At a Glance:

Mitch Eichler, business development manager at Parker Hannifin, is a mechanical engineer with a passion for commercializing hydraulic valve applications designs. He shares insights from his field.
With the advantages of a high power density, large force output and easiness to actualize linear motions, hydraulic transmission systems are widely used in industrial hydraulics and for mobile hydraulic machinery.
Along with the trade up from purely mechanical to electrohydraulic components comes the expectation of higher levels of performance, accuracy and scalability.

The current surge and expected growth in the integration of electronics with hydraulics reveals a shift in focus. It compels industrial manufacturers to review their competitive stance so they can identify the simplest, safest, most economical systems that are both scalable and easy to maintain. But does it also mean that traditional hydraulics are on a steady path to being permanently displaced?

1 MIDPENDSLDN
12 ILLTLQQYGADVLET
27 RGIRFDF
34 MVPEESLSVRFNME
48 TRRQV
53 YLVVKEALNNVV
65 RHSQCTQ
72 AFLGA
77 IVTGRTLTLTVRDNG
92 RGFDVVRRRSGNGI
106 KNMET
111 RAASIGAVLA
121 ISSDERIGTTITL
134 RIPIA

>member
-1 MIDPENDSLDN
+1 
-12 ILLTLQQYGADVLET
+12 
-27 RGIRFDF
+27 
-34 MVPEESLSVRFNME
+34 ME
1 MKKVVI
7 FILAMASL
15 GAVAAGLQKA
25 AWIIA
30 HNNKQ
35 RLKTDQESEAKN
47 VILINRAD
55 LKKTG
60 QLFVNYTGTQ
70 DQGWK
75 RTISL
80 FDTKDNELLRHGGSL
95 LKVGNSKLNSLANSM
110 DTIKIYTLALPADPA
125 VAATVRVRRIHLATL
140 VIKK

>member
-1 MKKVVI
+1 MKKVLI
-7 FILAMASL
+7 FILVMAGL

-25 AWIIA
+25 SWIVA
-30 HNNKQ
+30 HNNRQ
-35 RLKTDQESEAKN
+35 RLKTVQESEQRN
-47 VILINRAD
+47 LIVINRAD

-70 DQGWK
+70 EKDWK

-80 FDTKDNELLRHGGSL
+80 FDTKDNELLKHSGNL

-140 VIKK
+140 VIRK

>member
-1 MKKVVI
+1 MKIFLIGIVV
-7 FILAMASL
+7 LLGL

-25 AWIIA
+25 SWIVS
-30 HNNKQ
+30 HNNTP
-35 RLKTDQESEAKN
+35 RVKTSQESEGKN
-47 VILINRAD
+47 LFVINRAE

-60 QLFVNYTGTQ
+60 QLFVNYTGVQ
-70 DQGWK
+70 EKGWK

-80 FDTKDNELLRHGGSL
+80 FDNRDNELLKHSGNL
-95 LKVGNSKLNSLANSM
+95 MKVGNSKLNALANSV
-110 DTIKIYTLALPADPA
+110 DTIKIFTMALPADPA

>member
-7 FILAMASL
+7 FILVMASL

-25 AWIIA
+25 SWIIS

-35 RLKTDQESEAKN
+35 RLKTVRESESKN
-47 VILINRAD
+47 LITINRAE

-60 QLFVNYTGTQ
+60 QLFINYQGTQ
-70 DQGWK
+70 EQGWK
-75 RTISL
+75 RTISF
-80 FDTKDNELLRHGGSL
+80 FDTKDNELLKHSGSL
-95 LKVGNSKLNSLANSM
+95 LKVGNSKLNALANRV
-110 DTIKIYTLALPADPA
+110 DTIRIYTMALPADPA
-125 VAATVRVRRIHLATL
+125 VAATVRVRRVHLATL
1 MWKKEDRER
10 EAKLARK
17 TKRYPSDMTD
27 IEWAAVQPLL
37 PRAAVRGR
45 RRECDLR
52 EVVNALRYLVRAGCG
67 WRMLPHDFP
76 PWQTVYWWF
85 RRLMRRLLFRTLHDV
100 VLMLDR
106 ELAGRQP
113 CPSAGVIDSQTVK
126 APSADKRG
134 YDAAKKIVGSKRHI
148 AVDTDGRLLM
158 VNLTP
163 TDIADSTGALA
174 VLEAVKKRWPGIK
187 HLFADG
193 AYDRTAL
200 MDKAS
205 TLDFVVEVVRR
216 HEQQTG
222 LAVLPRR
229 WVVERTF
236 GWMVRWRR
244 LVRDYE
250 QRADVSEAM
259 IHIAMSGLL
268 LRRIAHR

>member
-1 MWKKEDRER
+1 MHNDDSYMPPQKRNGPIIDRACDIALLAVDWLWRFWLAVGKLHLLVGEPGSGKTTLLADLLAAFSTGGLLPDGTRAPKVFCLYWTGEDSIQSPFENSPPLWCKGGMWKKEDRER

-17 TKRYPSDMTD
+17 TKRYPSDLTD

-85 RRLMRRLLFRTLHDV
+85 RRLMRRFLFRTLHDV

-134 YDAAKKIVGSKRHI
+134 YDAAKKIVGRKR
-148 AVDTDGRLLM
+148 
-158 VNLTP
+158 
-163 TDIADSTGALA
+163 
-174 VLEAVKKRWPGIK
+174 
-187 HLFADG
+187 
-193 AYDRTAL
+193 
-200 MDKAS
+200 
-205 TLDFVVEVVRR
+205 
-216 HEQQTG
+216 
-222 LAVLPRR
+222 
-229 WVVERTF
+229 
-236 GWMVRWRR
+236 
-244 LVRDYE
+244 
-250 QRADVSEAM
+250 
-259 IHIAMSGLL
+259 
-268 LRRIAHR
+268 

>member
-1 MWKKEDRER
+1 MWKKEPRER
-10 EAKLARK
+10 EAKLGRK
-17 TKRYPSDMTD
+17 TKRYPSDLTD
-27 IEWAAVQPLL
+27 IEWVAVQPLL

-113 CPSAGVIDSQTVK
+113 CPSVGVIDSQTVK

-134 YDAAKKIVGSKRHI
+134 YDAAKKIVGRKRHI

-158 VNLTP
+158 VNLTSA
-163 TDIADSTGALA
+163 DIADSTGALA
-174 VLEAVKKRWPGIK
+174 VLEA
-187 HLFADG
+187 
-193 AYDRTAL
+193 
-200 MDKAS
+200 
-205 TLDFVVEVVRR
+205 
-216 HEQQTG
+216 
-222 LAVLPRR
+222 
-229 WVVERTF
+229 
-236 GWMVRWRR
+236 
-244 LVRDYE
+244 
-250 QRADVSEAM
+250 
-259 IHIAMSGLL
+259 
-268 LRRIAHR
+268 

With the investments shifting toward renewable energy and as time goes on, newer technologies related to high-pressure hydraulic systems become more applicable. Electrohydraulic pumps, for instance, are touted for being up to 80% more efficient than their traditional counterparts.

Mitch Eicher, a business development manager at Parker Hannifin, contends that traditional hydraulic components will remain critical to systems where the flow rate, pressure or actuators need to be controlled. Based solely on the force, speed required and the energy consumed, he argued, it would be size- and cost-burdensome to drive all components directly using electromechanical solutions.

“Those really high-force, high-demand applications still are largely done by hydraulic valves,” said Eicher. “You can get a lot of bang for your buck—it’s a very dense solution.”

Across the board, hydraulic experts tend to agree that the combination of high power density, large force output and the ease with which one can actualize motion makes hydraulic transmission stand head above shoulders in industrial and mobile hydraulic machinery.

“The way that fluid power works, you can get a lot of bang for your buck—it’s a very dense solution in a small space,” emphasized Eichler, a mechanical engineer who specializes in hydraulic valve applications.

Read more: Are Hydraulic Components on a Steady Path to Being Displaced?